The Joint United Nations Programme on HIV/AIDS (UNAIDS) has said that almost half of the world’s 1.7 million children living with HIV did not get treatment in 2020.
This is contained in the final report from the Start Free, Stay Free, AIDS Free initiative, UNAIDS and partners.
In the report, UNAIDS warned that progress towards ending AIDS among children, adolescents and young women has stalled and none of the targets for 2020 were met.
The UN agency said that the total number of children on treatment declined for the first time, inspite of the fact that nearly 800,000 children living with HIV were not currently on treatment.
It also showed that opportunities to identify infants and young children living with HIV early were being missed because more than one third of children born to mothers living with HIV were not tested.
The report noted that if untreated, around 50 per cent of children living with HIV would die before they reach their second birthday.
Speaking on the report, Shannon Hader, UNAIDS Deputy Executive Director, Programme, said it was unfortunate that inspite of early and dramatic progress recorded over the years, children were falling way behind adults.
Hader said that over 20 years ago, initiatives for families and children to prevent vertical transmission and to eliminate children dying of AIDS truly kick-started what had now become the global AIDS response.
“This stemmed from an unprecedented activation of all partners, yet, despite early and dramatic progress, despite more tools and knowledge than ever before, children are falling way behind adults and way behind our goals.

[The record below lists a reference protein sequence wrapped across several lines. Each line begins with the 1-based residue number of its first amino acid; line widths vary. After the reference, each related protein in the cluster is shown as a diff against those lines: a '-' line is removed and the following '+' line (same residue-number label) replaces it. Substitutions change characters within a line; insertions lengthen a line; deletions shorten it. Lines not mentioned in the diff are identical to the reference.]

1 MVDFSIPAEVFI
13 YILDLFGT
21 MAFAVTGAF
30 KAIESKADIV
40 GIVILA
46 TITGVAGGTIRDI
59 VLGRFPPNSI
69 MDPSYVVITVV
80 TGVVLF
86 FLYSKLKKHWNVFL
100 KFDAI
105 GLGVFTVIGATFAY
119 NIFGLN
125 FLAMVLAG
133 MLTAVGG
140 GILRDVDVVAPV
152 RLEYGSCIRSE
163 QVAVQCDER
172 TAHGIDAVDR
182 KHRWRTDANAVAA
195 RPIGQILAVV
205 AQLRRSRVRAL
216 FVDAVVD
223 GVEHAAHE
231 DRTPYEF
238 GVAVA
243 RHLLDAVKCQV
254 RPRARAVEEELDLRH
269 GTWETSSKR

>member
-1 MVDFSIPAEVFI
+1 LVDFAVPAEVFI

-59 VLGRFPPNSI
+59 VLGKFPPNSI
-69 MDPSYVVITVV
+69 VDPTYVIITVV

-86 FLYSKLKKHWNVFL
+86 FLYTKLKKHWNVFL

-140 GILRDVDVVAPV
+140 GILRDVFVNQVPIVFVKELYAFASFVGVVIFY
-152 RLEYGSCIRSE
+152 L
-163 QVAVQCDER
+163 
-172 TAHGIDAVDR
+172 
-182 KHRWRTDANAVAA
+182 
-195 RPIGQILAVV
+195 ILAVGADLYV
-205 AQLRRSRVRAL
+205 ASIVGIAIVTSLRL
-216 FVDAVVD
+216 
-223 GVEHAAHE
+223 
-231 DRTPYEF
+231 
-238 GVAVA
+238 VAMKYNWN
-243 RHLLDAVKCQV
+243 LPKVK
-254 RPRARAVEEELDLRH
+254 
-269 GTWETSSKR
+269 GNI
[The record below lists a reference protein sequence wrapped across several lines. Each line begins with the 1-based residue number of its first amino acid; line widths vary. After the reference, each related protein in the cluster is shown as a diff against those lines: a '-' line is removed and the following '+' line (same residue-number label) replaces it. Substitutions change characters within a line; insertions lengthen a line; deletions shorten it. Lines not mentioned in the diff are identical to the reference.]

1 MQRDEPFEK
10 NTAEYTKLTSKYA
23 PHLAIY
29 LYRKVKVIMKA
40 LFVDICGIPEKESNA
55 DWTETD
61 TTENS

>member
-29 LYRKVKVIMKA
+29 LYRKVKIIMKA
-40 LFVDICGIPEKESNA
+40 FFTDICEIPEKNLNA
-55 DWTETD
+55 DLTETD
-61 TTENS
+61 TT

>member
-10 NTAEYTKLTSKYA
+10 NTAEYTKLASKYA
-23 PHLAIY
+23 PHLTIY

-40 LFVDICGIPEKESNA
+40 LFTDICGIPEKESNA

“The inequalities are striking children are nearly 40 per cent less likely than adults to be on life-saving treatment (54 per cent of children versus 74 per cent of adults), and account for a disproportionate number of deaths, just 5 per cent of all people living with HIV are children, but children account for 15 per cent of all AIDS-related deaths.
“This is about children’s right to health and healthy lives, their value in our societies. It’s time to reactivate on all fronts—we need the leadership, activism, and investments to do what’s right for kids,” she said.
The report while highlighting major disparities between countries, revealed that 11 countries account for nearly 70 per cent of the missing children living with HIV but not on treatment.
According to her, the 2020 targets were missed, the 21 focus countries in Africa made better progress than the non-focus countries.
Hader said that there were major disparities between countries, and these countries still bear the highest burden of disease.
“11 countries account for nearly 70 per cent of the missing children—those living with HIV but not on treatment,” she said.
She added that there was a 24 per cent decline in new HIV infections among children from 2015 to 2020 in focus countries versus a 20 per cent decline globally.
Hader said that focus countries also achieved 89 per cent treatment coverage for pregnant women living with HIV, compared to 85 per cent globally, but still short of the target of nine per cent and there were huge differences between countries.
According to her, examples are Botswana that achieved 100 per cent treatment coverage, yet the Democratic Republic of the Congo only reached 39 per cent.
Also, Angeli Achrekar, Acting United States Global AIDS Coordinator, said that while they were deeply distressed by the global paediatric HIV shortfalls, they were also encouraged by the fact that largely had the tools needed to change the situation.
Achrekar advised that the report should be a call to action to challenge complacency and to work tirelessly to close the gap.
The report said that there had been some progress in preventing adolescent girls and young women from acquiring HIV.
In the focus countries, the number of adolescent girls and young women acquiring HIV declined by 27 per cent from 2015 to 2020.
However, the number of adolescent girls and young women acquiring HIV in the 21 focus countries was 200 000, twice the global target for 2020 (100,000).
“In addition, COVID-19 and school closures are now disrupting many educational, sexual and reproductive health services for adolescent girls and young women.
“There is an urgent need to redouble HIV prevention efforts to reach young women and adolescent girls,’’ it stated.